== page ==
|22nd President of the Dominican Republic|
September 1, 1882 – September 1, 1884
|Vice President||Casimiro Nemesio de Moya|
|Preceded by||Fernando Arturo de Meriño|
|Succeeded by||Francisco Gregorio Billini|
|26th President of the Dominican Republic|
January 6, 1887 – February 27, 1889
|Vice President||Segundo Imbert|
Manuel María Gautier
|Preceded by||Alejandro Woss y Gil|
|Succeeded by||Manuel María Gautier|
|27th President of the Dominican Republic|
April 30, 1889 – July 26, 1899
|Vice President||Manuel María Gautier|
|Preceded by||Manuel María Gautier|
|Succeeded by||Wenceslao Figuereo|
|Born||October 21, 1845|
San Felipe de Puerto Plata, Dominican Republic
|Died||July 26, 1899 (aged 53)|
Moca, Dominican Republic
|Political party||Blue Party|
Ulises Hilarión Heureaux Leibert (Spanish: [uˈlises eˈɾo]; October 21, 1845 – July 26, 1899) nicknamed Lilís, was president of the Dominican Republic from 1 September 1882 to 1 September 1884, from 6 January 1887 to 27 February 1889 and again from 30 April 1889 maintaining power between his terms until his assassination by Ramon Caceres.
Heureaux, affectionately known as Lilís, was born in Puerto Plata. His father was José D’Assás Heureaux Fortune, who was born in Haiti (the son of Frenchman and an African-born slave).[A] While his mother Josefa Leibert was born on Saint Thomas. Both of his parents were dark-skinned mulattoes. Due to his cultural background, he was able to speak French and English in addition to Spanish fluently. Following the annexation of the Dominican Republic by Spain in 1861 he joined the rebellion to restore independence, becoming the principal lieutenant of Gen. Gregorio Luperón. In the period following this restoration of independence, when revolutions were an annual occurrence, Heureaux emerged as one of the principal leaders of the Partido Azul. In 1876, he orchestrated an uprising that seized Puerto Plata and led to the election of Ulises Espaillat. When the nation’s leading caudillo Buenaventura Báez, returned to power for his fifth term and fell after less than a year, he helped overthrow the two subsequent regimes.
Rise to Power
When Luperón became President in 1879, he chose to remain in his hometown of Puerto Plata where he had established himself as a prosperous tobacco merchant, delegating authority in Santo Domingo to Heureaux.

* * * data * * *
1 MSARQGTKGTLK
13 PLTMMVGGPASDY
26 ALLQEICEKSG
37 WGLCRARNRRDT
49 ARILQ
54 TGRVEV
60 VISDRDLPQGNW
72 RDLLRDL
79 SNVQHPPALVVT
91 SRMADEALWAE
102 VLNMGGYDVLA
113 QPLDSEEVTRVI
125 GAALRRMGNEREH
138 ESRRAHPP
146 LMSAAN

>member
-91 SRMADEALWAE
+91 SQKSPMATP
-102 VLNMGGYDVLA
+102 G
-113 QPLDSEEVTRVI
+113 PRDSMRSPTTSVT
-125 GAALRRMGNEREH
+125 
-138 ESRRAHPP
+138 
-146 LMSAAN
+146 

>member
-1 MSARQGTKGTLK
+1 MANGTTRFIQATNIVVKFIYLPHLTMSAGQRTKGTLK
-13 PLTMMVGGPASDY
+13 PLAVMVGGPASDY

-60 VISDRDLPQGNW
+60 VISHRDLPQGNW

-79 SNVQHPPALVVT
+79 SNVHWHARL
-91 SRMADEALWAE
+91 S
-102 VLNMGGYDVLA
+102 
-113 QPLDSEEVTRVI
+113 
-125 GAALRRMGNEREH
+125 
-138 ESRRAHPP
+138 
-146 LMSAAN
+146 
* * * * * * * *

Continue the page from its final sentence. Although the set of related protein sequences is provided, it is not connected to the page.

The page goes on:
A Catholic priest named Fernando Meriño became President in September 1880, Heureaux served as his Interior Minister and his behind-the-scenes influence on the rest of the cabinet apparently exceeded that of the president. Although Meriño briefly suspended constitutional procedures in response to unrest fomented by some remaining supporters of Buenaventura Báez, he abided by the two-year term established under Luperón, handing the reins of government over to Heureaux on September 1, 1882. The administrations of Luperón and Meriño succeeded in bringing relative economic stability to the republic, and in Heureaux's first two-year term he faced only one major uprising. By 1884, however, no single potential successor, among the various local caciques who constituted the republic's ruling group, enjoyed widespread support. Luperón, still the leader of the ruling Azul Party, backed General Segundo Imbert, while Heureaux supported the candidacy of General Francisco Gregorio Billini. Heureaux assured Luperón that he would support Imbert should he win the election, but he had ballot boxes in critical precincts stuffed in order to assure Billini's election.
After being inaugurated on September 1, 1884, Billini resisted Heureaux's efforts to manipulate him and Heureaux responded by spreading rumors to the effect that Billini had decreed a political amnesty so that he could conspire with ex-president Cesáreo Guillermo against Luperón's leadership of the Azules. This precipitated a governmental crisis that forced in Billini's resignation on May 16, 1885. He was succeeded by Vice President Alejandro Woss y Gil, and Heureaux assumed an expanded role under the new government, with a number of his adherents included in the cabinet and the general himself assuming command of the national army to stem a rebellion led by Guillermo, who committed suicide when faced with capture. This further endeared Heureaux to Luperón, a longtime enemy of Guillermo. Luperón accordingly supported Heureaux in the 1886 presidential elections. The blatancy of the electoral fraud committed by Heureaux led the supporters of his opponent, Casimiro de Moya, to attempt an armed rebellion in the Cibao Valley. Benefiting from Luperón's support in this struggle, he brutally suppressed this uprising, putting an end to the cycle of civil strife that had plagued the republic. Having again achieved power, Heureaux maintained his grip on it for the rest of his life. In 1888, he exiled Gregorio Luperón, and the following year forced Congress to pass constitutional amendments abolishing the barrier against Presidential re-election and eliminating direct elections. To expand his power base, he incorporated members of both of the rival political factions, the Rojos and Azules, into his government. He also developed an extensive network of secret police and informants to avert rebellions, assassinating or forcing into exile the politicians who he could not co-opt. Heureaux enriched himself and his followers through extensive private investments in the emerging export economy, in which “the separation between the president’s private means and state finances was vague, fluid and almost non-existent.”  He had his own secret telegraph code, publicly documented comparatively recently, that he used to control his troops and police.